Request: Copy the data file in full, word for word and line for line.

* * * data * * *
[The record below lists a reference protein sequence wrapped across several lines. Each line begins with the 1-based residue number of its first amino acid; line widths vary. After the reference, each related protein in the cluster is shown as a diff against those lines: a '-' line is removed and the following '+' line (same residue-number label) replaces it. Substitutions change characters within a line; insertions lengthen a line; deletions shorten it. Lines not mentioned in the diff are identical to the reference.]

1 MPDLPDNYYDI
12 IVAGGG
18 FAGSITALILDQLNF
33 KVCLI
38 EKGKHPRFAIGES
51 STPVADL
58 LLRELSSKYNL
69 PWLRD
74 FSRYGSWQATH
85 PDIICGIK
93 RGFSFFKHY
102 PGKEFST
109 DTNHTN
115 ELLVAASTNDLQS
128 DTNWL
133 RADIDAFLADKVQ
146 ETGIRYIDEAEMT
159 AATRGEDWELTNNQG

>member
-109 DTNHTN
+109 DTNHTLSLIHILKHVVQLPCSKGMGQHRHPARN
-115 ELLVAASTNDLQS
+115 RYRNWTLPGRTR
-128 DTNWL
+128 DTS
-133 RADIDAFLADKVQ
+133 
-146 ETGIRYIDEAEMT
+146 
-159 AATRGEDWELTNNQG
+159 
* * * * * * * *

[The record below lists a reference protein sequence wrapped across several lines. Each line begins with the 1-based residue number of its first amino acid; line widths vary. After the reference, each related protein in the cluster is shown as a diff against those lines: a '-' line is removed and the following '+' line (same residue-number label) replaces it. Substitutions change characters within a line; insertions lengthen a line; deletions shorten it. Lines not mentioned in the diff are identical to the reference.]

1 MPDLPDNYYDI
12 IVAGGG
18 FAGSITALILDQLNF
33 KVCLI
38 EKGKHPRFAIGES
51 STPVADL
58 LLRELSSKYNL
69 PWLRD
74 FSRYGSWQATH
85 PDIICGIK
93 RGFSFFKHY
102 PGKEFST
109 DTNHTN
115 ELLVAASTNDLQS
128 DTNWL
133 RADIDAFLADKVQ
146 ETGIRYIDEAEMT
159 AATRGEDWELTNNQG

>member
-109 DTNHTN
+109 DTNHTLSLIHILKHVVQLPCSKGMGQHRHPARN
-115 ELLVAASTNDLQS
+115 RYRNWTLPGRTR
-128 DTNWL
+128 DTS
-133 RADIDAFLADKVQ
+133 
-146 ETGIRYIDEAEMT
+146 
-159 AATRGEDWELTNNQG
+159 